August 24th marked the 1 year anniversary of when we spread Jude's ashes with the family and then surprised everyone with our gestational carrier Becky for the first time. 

We are nearing Noah and Beckom's 1 year birthday which will be November 14.  I can't believe it.  We tried for 4 long and hard and nasty years to be parents to live babies, and here we finally are 9.5 months into it.  

I have been MIA for so long, I wanted to answer some common questions people ask me (I'm an open book and love helping spread awareness about infertility and options).  Feel free to email me or ask questions in the comments to, I love answering:

Are they identical?
Nope.  2 embryos were transferred.  Beckom has blue eyes and is about 1 inch taller, Noah has brown eyes.

Are they genetically you and Darren's babies?
Yes.  When I did IVF the 2nd time, we had 9 embryos.  We transferred 3 and froze 6.  Noah and Beckom were frozen.  It is literally the situation of our bun, her oven. 

Typically the term surrogate means the surrogates eggs/husband's sperm.  Gestational Carrier is when the woman carries the couples embryos.  Many people do not think the babies are connected to me, which is fine.  It's a confusing situation (specially for older people).  Science is amazing.

Was it hard on you that you could not carry your own child?
No.  If you would have told me when I was 20 I wouldn't carry my babies I would have been sad.  When I held Jude in my arms knowing he would have survived in someone else's healthier body, I wanted so bad to have given him that.  Becky was an answer to prayer in the most amazing way.  I knew my babies were safer with her.  I cried once, feeling bad that I could not provide that for them, but out of love for them, I wanted them to be in the safest place they could be and that happened to be someone else's body.  She worked really hard to include me in their kicks and flips.  It gave me a really unique experience because essentially I got to "feel" like how the husband usually does-excited and out of control watching babies grow in someone else's body.

Did you nurse them?
Kind of.  I was able to induce lactation and got a full milk supply, but wanted to make sure I was dividing it evenly since they were preemies.  I pumped 97% of the time, 6 times a day, and would sometimes comfort nurse at night.  I weaned once the boys turned 6 months, to give my body a break from the 8 pills a day I was taking to keep the supply going.

Do they sleep through the night?
Miracously Noah and Beckom started sleeping in 8  hour chunks through the night at 3 months and are still going strong (about 12 hours now).  We never get up once we put them to bed.  I know we got lucky in this department but we deserved easy babies!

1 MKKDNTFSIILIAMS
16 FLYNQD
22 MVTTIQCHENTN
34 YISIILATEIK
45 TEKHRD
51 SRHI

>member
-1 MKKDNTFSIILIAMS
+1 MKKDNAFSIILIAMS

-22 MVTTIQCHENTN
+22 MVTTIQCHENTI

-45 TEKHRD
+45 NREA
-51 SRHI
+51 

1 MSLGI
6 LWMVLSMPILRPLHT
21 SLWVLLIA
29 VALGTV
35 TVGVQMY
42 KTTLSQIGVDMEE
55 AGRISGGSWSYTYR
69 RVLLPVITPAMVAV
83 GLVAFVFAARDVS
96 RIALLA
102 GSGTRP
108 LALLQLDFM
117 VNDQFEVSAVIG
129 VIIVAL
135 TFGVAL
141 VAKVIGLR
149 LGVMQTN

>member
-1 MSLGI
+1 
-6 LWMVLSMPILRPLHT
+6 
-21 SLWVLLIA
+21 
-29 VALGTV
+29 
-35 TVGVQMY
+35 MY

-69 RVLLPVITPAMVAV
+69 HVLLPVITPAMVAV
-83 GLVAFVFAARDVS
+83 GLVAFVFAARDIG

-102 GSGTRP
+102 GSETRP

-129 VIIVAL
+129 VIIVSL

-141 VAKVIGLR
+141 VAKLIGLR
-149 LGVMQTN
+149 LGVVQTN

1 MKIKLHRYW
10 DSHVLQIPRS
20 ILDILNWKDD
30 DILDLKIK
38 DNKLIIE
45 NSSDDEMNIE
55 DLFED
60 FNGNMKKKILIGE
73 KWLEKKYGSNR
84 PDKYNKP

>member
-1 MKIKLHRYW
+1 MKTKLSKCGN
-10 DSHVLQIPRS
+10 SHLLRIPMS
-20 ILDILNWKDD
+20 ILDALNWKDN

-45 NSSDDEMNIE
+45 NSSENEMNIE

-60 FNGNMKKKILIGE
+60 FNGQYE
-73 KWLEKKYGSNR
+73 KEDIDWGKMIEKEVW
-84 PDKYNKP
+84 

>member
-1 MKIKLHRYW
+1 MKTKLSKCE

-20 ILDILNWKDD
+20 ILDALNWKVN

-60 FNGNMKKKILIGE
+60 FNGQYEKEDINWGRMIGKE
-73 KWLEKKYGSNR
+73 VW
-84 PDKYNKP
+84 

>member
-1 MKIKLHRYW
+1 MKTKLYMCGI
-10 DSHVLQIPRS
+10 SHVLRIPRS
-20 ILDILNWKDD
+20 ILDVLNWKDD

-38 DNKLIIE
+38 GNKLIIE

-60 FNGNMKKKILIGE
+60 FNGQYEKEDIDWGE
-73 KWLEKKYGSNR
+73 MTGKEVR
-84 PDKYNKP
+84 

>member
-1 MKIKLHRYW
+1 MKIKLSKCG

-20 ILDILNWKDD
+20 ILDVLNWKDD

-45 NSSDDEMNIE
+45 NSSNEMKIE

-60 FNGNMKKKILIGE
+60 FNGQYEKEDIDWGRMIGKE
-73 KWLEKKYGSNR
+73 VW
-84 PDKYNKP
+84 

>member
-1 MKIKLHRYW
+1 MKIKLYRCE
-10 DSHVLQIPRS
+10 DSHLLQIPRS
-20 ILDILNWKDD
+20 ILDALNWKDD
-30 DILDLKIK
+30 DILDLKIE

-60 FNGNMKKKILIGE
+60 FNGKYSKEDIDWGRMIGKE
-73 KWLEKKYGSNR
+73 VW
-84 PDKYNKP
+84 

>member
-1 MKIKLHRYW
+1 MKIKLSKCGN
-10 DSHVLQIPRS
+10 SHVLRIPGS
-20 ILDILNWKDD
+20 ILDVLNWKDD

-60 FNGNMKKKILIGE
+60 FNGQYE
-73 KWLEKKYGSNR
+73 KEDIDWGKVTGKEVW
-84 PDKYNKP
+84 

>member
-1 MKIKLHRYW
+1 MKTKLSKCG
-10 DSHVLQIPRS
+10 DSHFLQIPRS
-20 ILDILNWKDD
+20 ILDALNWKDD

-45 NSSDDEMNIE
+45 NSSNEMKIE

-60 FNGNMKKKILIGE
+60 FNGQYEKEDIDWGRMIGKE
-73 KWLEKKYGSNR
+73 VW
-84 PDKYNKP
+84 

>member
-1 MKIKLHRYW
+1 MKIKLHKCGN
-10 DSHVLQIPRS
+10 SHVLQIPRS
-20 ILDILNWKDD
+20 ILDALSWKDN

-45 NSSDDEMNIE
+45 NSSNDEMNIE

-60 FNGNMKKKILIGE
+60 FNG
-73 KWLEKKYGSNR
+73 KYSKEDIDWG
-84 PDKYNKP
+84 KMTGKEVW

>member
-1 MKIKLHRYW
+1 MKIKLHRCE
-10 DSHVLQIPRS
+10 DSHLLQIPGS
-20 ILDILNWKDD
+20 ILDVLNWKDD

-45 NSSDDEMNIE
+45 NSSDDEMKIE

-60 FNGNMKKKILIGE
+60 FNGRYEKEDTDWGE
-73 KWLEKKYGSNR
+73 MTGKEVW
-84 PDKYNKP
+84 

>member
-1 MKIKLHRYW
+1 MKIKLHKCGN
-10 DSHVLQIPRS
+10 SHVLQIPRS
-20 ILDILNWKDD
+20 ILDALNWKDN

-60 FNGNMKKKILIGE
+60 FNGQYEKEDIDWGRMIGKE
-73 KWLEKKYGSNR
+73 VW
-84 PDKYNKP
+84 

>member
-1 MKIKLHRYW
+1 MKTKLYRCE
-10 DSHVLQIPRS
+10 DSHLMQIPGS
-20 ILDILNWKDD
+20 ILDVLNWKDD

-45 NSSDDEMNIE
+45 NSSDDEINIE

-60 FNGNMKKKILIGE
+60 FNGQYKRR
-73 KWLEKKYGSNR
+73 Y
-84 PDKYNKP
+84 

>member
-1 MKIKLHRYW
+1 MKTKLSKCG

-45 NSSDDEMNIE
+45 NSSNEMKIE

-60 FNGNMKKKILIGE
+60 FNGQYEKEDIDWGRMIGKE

Will you use a carrier again?
I am planning on doing an FET soon.  We are so done with infertility and treatments that we want to move forward and close the door on all the "what ifs" forever.  I always wanted to have my kids back to back.  After much research and thought, I'm going to go an extreme route and get a surgery called a TAC.  Basically, they do a C-Section cut and tie my cervix shut with a thick band.  Apparently my water breaking early is almost impossible with this surgery-which would allow me to carry to term.  I could do a traditional cerclage and was given a 75% chance to carry to term (I could do this cerclage in 1 day); the TAC takes up to 2 weeks to recover and eliminates my chance to have a vaginal birth, but it gives me  95% success rate to carry to term.  Honestly, I would have done IVF this summer, but the TAC isn't covered by our current insurance and costs 7k out of pocket.  Darren and I both felt that patience would be a good choice.  We have 2 babies.  We are not in a rush.  I can wait till January to get the surgery and then a few months after that to TRY.  Notice the all caps on TRY, we know there is no guarantee an FET will work, and we accept that.  Any child now is an added bonus.

Does the carrier see the boys?
As we were friends before we wanted to keep a very close relationship.  Becky and Tom love our children to death and we love them for it.  We see them a couple times a month and Becky will actually be watching them 1 day a week when I return to work. 

Are you afraid to be pregnant again?
Of course.  Its kind of like people that have been in horrible car accidents-they are scared to drive.  This time though the doctors know the issues and precautions will be in place.  When we made the decision for me to get the TAC our MFM said it was like I was putting on a helmet and bubble wrap to be extra safe.  I did love being pregnant and would love the life experience of being able to carry a baby to term.  I never have lost that biological desire.

So many topics I want to write about-their sweet baby dedication at our church, their relationship, my heart, but another day <3

My Bucket List:

My Bucket List: